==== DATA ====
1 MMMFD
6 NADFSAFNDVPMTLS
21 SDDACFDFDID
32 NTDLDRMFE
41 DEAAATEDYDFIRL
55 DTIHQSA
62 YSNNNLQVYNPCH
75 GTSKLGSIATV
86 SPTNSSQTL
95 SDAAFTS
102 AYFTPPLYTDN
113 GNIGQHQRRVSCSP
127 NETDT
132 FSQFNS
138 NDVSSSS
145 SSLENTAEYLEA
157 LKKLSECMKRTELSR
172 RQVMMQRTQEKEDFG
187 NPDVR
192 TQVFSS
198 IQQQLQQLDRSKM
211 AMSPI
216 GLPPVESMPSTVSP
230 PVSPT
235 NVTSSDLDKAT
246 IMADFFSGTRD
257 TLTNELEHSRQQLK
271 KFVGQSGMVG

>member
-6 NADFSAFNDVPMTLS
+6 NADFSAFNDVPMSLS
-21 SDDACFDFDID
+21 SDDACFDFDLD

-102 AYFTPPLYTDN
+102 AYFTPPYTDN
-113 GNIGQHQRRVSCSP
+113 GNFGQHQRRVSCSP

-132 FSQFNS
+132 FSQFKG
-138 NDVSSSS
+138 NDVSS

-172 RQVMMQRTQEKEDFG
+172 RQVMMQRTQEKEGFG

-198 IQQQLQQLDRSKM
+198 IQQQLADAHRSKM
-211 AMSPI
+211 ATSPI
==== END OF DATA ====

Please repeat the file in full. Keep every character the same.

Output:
1 MMMFD
6 NADFSAFNDVPMTLS
21 SDDACFDFDID
32 NTDLDRMFE
41 DEAAATEDYDFIRL
55 DTIHQSA
62 YSNNNLQVYNPCH
75 GTSKLGSIATV
86 SPTNSSQTL
95 SDAAFTS
102 AYFTPPLYTDN
113 GNIGQHQRRVSCSP
127 NETDT
132 FSQFNS
138 NDVSSSS
145 SSLENTAEYLEA
157 LKKLSECMKRTELSR
172 RQVMMQRTQEKEDFG
187 NPDVR
192 TQVFSS
198 IQQQLQQLDRSKM
211 AMSPI
216 GLPPVESMPSTVSP
230 PVSPT
235 NVTSSDLDKAT
246 IMADFFSGTRD
257 TLTNELEHSRQQLK
271 KFVGQSGMVG

>member
-6 NADFSAFNDVPMTLS
+6 NADFSAFNDVPMSLS
-21 SDDACFDFDID
+21 SDDACFDFDLD

-102 AYFTPPLYTDN
+102 AYFTPPYTDN
-113 GNIGQHQRRVSCSP
+113 GNFGQHQRRVSCSP

-132 FSQFNS
+132 FSQFKG
-138 NDVSSSS
+138 NDVSS

-172 RQVMMQRTQEKEDFG
+172 RQVMMQRTQEKEGFG

-198 IQQQLQQLDRSKM
+198 IQQQLADAHRSKM
-211 AMSPI
+211 ATSPI